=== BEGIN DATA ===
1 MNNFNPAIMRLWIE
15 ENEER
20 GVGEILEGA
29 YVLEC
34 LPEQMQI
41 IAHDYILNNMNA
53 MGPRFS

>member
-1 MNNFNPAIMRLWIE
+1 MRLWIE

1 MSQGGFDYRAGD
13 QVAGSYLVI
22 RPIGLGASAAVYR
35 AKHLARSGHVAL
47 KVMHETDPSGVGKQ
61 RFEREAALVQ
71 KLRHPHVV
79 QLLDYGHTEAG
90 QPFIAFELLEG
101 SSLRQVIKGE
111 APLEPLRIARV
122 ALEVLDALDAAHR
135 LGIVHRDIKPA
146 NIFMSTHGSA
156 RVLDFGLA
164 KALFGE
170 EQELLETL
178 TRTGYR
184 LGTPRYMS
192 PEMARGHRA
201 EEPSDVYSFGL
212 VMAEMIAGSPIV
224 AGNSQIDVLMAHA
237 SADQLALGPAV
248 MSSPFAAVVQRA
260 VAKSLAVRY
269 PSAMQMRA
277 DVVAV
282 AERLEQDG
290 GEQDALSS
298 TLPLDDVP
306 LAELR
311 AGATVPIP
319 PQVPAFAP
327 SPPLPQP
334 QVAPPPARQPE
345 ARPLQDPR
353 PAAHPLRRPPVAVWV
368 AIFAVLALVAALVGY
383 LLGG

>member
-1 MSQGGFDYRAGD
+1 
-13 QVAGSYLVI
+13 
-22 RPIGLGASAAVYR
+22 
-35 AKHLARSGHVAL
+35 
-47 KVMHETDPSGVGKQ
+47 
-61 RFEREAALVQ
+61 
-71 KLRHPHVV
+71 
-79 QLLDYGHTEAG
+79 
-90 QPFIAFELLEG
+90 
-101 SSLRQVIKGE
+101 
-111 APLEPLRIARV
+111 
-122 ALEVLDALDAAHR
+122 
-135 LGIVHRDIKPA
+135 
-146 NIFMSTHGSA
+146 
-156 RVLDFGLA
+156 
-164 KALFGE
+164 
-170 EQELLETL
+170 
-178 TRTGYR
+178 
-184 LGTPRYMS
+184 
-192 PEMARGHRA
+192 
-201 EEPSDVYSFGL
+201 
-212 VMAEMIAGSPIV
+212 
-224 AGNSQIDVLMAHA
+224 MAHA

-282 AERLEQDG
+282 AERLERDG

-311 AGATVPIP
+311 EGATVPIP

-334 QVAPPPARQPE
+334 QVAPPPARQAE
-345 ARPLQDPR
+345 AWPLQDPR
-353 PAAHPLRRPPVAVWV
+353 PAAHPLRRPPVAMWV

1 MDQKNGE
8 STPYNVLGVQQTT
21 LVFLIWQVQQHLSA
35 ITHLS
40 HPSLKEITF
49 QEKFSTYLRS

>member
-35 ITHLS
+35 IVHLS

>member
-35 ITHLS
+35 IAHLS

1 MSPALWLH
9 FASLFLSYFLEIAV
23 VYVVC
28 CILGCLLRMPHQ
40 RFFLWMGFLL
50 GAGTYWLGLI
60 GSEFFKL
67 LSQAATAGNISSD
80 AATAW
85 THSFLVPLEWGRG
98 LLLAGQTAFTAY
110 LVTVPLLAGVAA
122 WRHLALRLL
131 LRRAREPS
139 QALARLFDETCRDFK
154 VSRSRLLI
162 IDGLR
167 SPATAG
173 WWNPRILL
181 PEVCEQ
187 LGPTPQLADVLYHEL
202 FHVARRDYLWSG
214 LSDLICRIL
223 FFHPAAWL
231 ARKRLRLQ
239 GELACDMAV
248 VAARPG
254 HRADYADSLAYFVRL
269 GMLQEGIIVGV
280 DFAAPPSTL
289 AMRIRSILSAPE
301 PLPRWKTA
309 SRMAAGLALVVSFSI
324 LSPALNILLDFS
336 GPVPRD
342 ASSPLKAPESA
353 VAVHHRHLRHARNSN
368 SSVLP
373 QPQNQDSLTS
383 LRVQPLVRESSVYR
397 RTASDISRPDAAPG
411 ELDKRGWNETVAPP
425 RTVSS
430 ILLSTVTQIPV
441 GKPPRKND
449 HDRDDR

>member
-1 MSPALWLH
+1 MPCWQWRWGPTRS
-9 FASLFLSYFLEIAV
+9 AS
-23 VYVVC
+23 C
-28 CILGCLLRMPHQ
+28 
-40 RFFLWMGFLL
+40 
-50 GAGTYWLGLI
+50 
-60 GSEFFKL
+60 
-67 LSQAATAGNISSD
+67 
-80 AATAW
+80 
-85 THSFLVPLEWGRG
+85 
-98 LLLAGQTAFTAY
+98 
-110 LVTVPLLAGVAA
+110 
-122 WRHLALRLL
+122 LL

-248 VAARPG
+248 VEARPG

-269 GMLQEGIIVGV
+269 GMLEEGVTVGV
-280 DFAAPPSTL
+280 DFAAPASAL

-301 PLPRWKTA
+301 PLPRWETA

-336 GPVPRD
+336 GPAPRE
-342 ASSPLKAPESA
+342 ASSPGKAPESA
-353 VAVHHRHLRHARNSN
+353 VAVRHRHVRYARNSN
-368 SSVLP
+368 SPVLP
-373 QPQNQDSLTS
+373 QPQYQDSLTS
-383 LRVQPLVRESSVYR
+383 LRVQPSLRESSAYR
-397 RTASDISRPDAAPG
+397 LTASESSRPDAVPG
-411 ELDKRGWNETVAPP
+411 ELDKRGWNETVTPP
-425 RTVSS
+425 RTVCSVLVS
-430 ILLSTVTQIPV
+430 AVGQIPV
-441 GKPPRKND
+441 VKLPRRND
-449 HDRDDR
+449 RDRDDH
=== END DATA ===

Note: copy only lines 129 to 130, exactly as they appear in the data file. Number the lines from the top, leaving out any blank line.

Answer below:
85 THSFLVPLEWGRG
98 LLLAGQTAFTAY